There are times in life when I feel I’m not the smartest kid in my class because I can’t read like the other kids. It is like, I am two grades behind. Sometimes I give up and cry but my family, teachers, and Barton tutor help me keep going.
Mrs. Grove, you can help kids like me learn to read and write by voting yes on AB1369. AB1369 can give kids like me in California the chance to do great things in their classrooms and in life.
Please vote yes on AB1369. We need your help to make this happen!
The photo in this article is his handwritten version.
Many people who attended my Screening for Dyslexia course last week have asked for a copy of this letter.
Dear Mrs. Barton,
My name is Nathaniel, and I have dyslexia.
This past week, my mom has been attending your Screening for Dyslexia seminar to learn more about dyslexia and how to help others. Each night when she returns to our hotel room, she shares a few highlights of her day. She told me about the emails and letters you are sharing to remind the group why they are there at your seminar.
I wanted to share one more.
My story is similar to many other people with dyslexia. My early school years were filled with much pain and emotional trauma. My first tears, and adding the word “stupid” to my vocabulary, started in Kindergarten. I was only 5 years old.
The phrases, “Try harder,” “Practice,” “Read more,” and “Why can’t you?” were engrained in my head during those early years by teachers.
I had bruises on my fingers from trying so hard to write sentences, and I was pulled out to attend a class for slow readers.
Recess was my favorite part of the school day until 3rd grade. I was punished and humiliated during 3rd grade. I was forced to sit on the wall during recess while all the other children were allowed to play . . . simply because I could not finish my work in class on time. I had to sit there watching my friends play with my incomplete piece of paper. Yet I still was not able to complete it because I could not read it.
After weeks of sitting on that brick wall, I snuck my papers home and tearfully asked my mom to help me complete them so that I could have a couple of days to play during recess. Needless to say, I never returned to that school – thank goodness!
After that, I was finally told that I had dyslexia, and I began homeschool. In fourth grade, I was reading and spelling at a very low first grade level.
But today, I am proud – MORE than proud – to share that I am just weeks away from completing Level 10 of the Barton System. Not only can I now read and spell, but I know LATIN !!!!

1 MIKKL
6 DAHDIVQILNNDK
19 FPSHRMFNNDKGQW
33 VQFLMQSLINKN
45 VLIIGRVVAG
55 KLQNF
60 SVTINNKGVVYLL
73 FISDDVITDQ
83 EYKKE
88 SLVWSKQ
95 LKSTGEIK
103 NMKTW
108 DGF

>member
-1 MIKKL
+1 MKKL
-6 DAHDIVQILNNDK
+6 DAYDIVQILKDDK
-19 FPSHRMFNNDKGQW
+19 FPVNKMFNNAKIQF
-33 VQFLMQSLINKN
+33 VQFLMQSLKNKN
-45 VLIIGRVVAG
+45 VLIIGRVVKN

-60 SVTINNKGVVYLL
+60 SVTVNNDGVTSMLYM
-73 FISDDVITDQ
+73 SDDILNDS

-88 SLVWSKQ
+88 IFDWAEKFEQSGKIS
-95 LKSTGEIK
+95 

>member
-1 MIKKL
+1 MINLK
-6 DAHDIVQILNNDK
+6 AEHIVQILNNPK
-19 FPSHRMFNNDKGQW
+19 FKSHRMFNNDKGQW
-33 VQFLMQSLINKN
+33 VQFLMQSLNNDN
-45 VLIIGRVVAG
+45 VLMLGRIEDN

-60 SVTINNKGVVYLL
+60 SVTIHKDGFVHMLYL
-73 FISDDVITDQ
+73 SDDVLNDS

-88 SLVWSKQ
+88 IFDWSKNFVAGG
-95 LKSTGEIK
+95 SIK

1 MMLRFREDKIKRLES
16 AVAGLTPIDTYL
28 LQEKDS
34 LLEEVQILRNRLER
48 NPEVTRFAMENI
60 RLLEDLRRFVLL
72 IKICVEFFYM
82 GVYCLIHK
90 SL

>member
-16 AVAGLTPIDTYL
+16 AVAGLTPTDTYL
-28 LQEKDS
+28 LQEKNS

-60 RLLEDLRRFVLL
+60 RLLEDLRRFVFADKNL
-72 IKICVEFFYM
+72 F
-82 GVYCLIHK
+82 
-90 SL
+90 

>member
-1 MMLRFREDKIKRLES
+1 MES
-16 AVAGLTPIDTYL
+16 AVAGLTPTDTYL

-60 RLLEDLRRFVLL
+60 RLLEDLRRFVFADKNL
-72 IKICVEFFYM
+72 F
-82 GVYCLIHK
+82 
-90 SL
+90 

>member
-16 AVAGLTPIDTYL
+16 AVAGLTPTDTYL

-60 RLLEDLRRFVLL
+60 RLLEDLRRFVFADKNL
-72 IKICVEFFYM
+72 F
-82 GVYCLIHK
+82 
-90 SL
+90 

I just finished 8th grade at a public school where I received awards in Academic Excellence with a 3.9 GPA. I won first place in our social studies history project, and I have been accepted for high honor classes in high school next year. My test scores show that I am proficient (and even advanced) in math, comprehension, and yes, even reading !!!!
While writing is still not my strong area, mostly due to dysgraphia, my computer sure makes it look like I am a whiz. I still hate to tie my shoes, my “other right” is a common joke, and I occasionally reverse my numbers and letters when I am tired. At times, the Franklin Spelling Ace is still my best friend, and my favorite inventor is the man who created the digital clock.
Now I can spell words like “purely exhilarated” and “euphoric joy” to express my gratitude, but my word is “happy.” Those first spelling rules, like the Happy Rule, changed my tears and fears into a HAPPY, confident and successful dyslexic student.
Thank you, Mrs. Barton.
Your forever grateful and proud dyslexic student,
Colorado Springs, CO
Parents, if your child’s school does not provide the right type of tutoring, then you need to provide it after school.
Some parents hire a professional tutor for the reason this tutor shared:
The Barton System continues to feed my soul. I am so grateful for having this opportunity to witness firsthand how your program changes lives.
A mother was in my living room the other day listening to her son read the stories from Book 3, Lesson 1. He had gotten this far in only 8 sessions with me, yet his school had threatened to retain him in first grade.
His mother started sobbing and shared that in college, she had failed Freshman English seven times. So she finally dropped out. “Why didn’t they have this when I was a child? I could have succeeded,” she cried.
Naturally, I started crying too.
Thank you, Susan, for changing the world!